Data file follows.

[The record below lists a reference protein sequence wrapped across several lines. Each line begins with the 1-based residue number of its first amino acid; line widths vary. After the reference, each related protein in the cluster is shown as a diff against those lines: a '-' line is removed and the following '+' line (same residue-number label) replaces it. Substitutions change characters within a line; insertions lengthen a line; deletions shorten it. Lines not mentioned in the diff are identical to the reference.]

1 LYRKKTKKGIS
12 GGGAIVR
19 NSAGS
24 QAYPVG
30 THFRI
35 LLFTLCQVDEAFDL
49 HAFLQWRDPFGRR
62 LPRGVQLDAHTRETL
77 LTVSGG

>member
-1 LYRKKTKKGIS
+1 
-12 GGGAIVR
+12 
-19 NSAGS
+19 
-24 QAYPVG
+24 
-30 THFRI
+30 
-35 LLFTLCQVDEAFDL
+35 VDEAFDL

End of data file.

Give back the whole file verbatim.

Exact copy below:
[The record below lists a reference protein sequence wrapped across several lines. Each line begins with the 1-based residue number of its first amino acid; line widths vary. After the reference, each related protein in the cluster is shown as a diff against those lines: a '-' line is removed and the following '+' line (same residue-number label) replaces it. Substitutions change characters within a line; insertions lengthen a line; deletions shorten it. Lines not mentioned in the diff are identical to the reference.]

1 LYRKKTKKGIS
12 GGGAIVR
19 NSAGS
24 QAYPVG
30 THFRI
35 LLFTLCQVDEAFDL
49 HAFLQWRDPFGRR
62 LPRGVQLDAHTRETL
77 LTVSGG

>member
-1 LYRKKTKKGIS
+1 
-12 GGGAIVR
+12 
-19 NSAGS
+19 
-24 QAYPVG
+24 
-30 THFRI
+30 
-35 LLFTLCQVDEAFDL
+35 VDEAFDL